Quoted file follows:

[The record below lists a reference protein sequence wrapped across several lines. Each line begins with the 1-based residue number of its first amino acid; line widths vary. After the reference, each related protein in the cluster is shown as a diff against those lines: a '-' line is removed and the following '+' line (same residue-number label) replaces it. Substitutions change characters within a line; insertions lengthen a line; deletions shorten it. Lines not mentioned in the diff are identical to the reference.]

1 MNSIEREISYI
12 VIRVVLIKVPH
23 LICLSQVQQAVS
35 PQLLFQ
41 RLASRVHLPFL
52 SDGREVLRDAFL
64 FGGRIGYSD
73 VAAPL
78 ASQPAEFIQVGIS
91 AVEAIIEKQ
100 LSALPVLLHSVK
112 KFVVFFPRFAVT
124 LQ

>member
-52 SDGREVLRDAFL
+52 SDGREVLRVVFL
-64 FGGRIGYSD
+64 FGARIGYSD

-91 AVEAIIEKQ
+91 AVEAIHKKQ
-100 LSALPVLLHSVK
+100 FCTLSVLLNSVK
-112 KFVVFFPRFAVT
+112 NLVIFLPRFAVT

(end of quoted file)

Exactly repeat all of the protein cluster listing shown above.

[The record below lists a reference protein sequence wrapped across several lines. Each line begins with the 1-based residue number of its first amino acid; line widths vary. After the reference, each related protein in the cluster is shown as a diff against those lines: a '-' line is removed and the following '+' line (same residue-number label) replaces it. Substitutions change characters within a line; insertions lengthen a line; deletions shorten it. Lines not mentioned in the diff are identical to the reference.]

1 MNSIEREISYI
12 VIRVVLIKVPH
23 LICLSQVQQAVS
35 PQLLFQ
41 RLASRVHLPFL
52 SDGREVLRDAFL
64 FGGRIGYSD
73 VAAPL
78 ASQPAEFIQVGIS
91 AVEAIIEKQ
100 LSALPVLLHSVK
112 KFVVFFPRFAVT
124 LQ

>member
-52 SDGREVLRDAFL
+52 SDGREVLRVVFL
-64 FGGRIGYSD
+64 FGARIGYSD

-91 AVEAIIEKQ
+91 AVEAIHKKQ
-100 LSALPVLLHSVK
+100 FCTLSVLLNSVK
-112 KFVVFFPRFAVT
+112 NLVIFLPRFAVT